Friday, February 12, 2016

Valentine's Day Special: French Chocolate Mousse

Yes I'm aware of the fact that Valentine's Day is two days away but I posted this dessert today to lend a helping hand to those who haven't yet decided on what sweet treat to whip up for that someone special. Ain't I a dear? 😁

Chocolate mousse is a classic favourite that is immune to the vagaries of fashion. Richly flavoured, yet light as air, this dessert epitomises sweet chocolate-y indulgence. The exact debut of chocolate mousse in France is unknown. Did you know that mousse is derived from the French word mousse which means “foam”? Once only a specialty of French restaurants, chocolate mousse entered into American and British home cuisine in the 1960s. Since then, it has been making waves in the dessert arena.

I don't believe in toying too much with classic recipes in the name of modern gastronomic innovation. Don't get me wrong, I am no purist but I draw a line when it comes to over-the-top, crazy culinary twists. While working on this post, I came across recipes of chocolate mousse that have incorporated olive oil, avocado, tofu, basil, coconut, coca cola, chilli flakes and more such strange ingredients. I skimmed through scores of low-carb, sugar-free, vegan, dairy-free, guilt-free, paleo....blah blah fad recipes till I arrived at this one and heaved a huge sigh of relief along with a simultaneous exclamation of 'eureka'! Thank heavens for the good folks who do not believe in messing with the classic recipes 😛

With a few rare exceptions, all chocolate mousse recipes have two basic ingredients - 1. Chocolate, which is of course the star of the dessert, and 2. Egg white, which is whipped into a foam and then added to the melted chocolate to provide the light and foamy texture, which is the cornerstone of this dessert. Most recipes I browsed through used cream but I decided to pass on that. Cream undoubtedly give this dessert a softer and lighter texture but for recipes using dark chocolate (which in my opinion works best), this ingredient dilutes the flavour of the chocolate. I have modified the recipe slightly to suit my preference. This recipe calls for two not-so-traditional ingredients namely vanilla essence and coffee. I made an exception to these two since vanilla counters the ‘egginess’ of desserts and coffee enhances the chocolate flavour.

I had kept the major share of this mousse stashed at the back of the fridge for later in the evening when my husband got back from work but I couldn't resist grabbing a spoon and greedily digging into one of the glasses of chocolatey goodness. Rich-creamy, dark-dreamy, velvety smooth chocolate mousse. Perfection!

Seriously....look me in the eye and tell me you don't want to eat that!

This Valentine's Day, indulge in this to-die-for dessert that comes together with just a handful of ingredients  ❤ ❤ ❤

French Chocolate Mousse

Preparation time: 25 min; Chilling time: 4 hours
Total time: ~ 4.5 hours
Serves: 3-4 
Recipe category: Dessert/French
Recipe level: Moderately easy
Recipe source: Adapted from Dorie Greenspan’s cookbook - Around My French Table


3½ ounces (100gm) semisweet chocolate (60-70% cacao), chopped
3 large eggs, separated, room temperature
Pinch of salt
½ teaspoon pure vanilla extract
1 tbsp espresso or strong coffee, room temperature
1 tbsp caster sugar

For garnish:
Fresh raspberries, sprigs of mint, chocolate shavings and sweetened whipped cream, Optional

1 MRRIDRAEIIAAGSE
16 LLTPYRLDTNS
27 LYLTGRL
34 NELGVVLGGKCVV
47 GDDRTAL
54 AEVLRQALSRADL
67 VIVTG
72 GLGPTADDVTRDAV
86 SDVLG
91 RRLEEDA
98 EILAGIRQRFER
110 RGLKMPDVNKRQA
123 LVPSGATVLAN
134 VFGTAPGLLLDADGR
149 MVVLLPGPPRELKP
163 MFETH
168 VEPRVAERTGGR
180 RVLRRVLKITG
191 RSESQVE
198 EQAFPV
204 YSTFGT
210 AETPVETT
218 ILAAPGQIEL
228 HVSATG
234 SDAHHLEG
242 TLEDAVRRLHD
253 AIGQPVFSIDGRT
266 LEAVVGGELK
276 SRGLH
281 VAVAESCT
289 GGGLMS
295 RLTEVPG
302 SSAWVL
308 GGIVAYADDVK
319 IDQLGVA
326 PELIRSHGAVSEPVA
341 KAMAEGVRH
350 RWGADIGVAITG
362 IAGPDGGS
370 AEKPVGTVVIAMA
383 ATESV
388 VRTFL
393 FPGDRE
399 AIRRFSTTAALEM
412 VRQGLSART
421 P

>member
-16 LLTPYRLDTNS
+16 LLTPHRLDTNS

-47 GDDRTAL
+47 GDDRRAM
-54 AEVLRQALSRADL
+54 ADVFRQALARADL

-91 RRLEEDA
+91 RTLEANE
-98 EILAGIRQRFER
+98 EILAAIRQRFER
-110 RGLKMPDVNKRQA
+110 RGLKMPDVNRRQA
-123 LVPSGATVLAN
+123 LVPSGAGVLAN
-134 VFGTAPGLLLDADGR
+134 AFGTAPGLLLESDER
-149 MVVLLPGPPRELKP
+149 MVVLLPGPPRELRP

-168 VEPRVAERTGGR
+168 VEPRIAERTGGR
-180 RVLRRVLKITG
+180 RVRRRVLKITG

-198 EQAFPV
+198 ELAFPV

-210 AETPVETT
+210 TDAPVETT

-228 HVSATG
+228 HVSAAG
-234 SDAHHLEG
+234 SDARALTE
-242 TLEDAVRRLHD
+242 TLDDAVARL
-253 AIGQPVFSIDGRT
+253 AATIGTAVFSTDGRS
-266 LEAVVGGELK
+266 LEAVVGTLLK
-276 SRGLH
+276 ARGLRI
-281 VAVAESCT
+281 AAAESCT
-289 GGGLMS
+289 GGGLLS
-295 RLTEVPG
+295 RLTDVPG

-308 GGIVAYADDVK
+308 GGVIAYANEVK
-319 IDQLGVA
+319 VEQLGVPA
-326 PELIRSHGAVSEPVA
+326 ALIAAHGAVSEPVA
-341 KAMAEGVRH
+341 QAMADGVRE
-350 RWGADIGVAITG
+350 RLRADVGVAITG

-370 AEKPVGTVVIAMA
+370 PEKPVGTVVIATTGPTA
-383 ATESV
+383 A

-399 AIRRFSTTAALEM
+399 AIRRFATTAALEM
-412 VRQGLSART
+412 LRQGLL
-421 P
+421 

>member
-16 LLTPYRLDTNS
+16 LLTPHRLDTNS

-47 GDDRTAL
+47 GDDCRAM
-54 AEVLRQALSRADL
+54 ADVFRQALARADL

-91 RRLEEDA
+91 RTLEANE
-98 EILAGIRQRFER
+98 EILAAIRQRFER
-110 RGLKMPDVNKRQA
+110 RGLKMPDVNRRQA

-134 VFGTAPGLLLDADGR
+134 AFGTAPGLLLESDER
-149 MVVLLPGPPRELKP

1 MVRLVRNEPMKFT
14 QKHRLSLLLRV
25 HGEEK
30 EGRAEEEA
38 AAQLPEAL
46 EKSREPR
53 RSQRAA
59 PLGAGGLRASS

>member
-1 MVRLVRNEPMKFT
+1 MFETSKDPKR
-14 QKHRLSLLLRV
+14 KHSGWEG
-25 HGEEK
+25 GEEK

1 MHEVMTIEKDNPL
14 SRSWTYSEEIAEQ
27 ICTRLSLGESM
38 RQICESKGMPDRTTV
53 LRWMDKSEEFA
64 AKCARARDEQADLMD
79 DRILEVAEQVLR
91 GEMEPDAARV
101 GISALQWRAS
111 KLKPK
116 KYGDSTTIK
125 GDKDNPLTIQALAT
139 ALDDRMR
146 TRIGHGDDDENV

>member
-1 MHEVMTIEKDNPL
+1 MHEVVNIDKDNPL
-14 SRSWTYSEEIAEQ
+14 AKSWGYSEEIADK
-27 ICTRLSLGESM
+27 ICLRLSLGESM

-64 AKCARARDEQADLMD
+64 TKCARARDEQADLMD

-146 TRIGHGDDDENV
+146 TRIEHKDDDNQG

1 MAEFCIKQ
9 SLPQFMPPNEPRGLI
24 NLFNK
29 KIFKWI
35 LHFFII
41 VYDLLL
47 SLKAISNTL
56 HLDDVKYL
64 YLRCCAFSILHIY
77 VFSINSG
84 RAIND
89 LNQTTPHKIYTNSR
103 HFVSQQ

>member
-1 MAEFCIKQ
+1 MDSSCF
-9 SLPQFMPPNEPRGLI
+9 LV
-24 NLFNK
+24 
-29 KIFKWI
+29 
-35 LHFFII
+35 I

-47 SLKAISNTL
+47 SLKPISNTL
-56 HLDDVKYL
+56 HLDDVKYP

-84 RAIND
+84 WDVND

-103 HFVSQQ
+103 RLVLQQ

1. Place chocolate in microwave safe bowl and microwave at 50%, stopping and stirring frequently till chocolate is almost melted. Let sit a minute, then stir till smooth.

2. Add egg yolks, one at a time, to warm melted chocolate and whisk until smooth (the mixture gets very thick at this point). Stir in the vanilla extract and coffee.

3. Using a hand or stand mixer, beat egg whites and a pinch of salt in another medium bowl until soft peaks form (meaning the tip droops over when you pull the whisk out of the bowl).

4. Gradually add the sugar, beating constantly until whites are glossy and medium- firm peaks form.

5. Using a spatula, fold ¼ of beaten whites into the chocolate mixture to lighten. Make sure you get all the chocolate mixture stuck at the bottom of the bowl.

6. Gently fold remaining whites into chocolate just until incorporated and no longer streaky. However, be careful not to overwork and thereby, deflate the mixture.

7. Divide mousse among 4 individual ramekins/glasses (martini glasses would be great!). Cover each with a plastic wrap and chill for about 4 hours in the fridge.

8. Garnish with a dollop of whipped cream topped with chocolate shavings, raspberries and a sprig of mint.

  • Use good quality chocolate. The better your chocolate, the better will be your mousse. If you don't fancy dark chocolate much, you could use milk chocolate or an equal mix of both. I suggest you avoid using store-bought chocolate chips
  • Use fresh eggs in this recipe. Keep in mind that this dessert contains raw egg so it is best consumed the day it is made. Pregnant women and small children better stay away from this dessert
  • Make sure you separate your egg whites and yolks cleanly. Separating the eggs when they are cold (just out of the fridge) is easier
  • When whipping the egg whites, make sure the equipment you use is spotless. Clean the bowl and beater with hot soapy water and thoroughly wipe it dry with kitchen towels
  • It is better to have a few white streaks than to beat the bubbles out of the mousse by over-mixing
  • The garnishes are only optional. They just make the mousse look pretty when served so you can either skip or improvise


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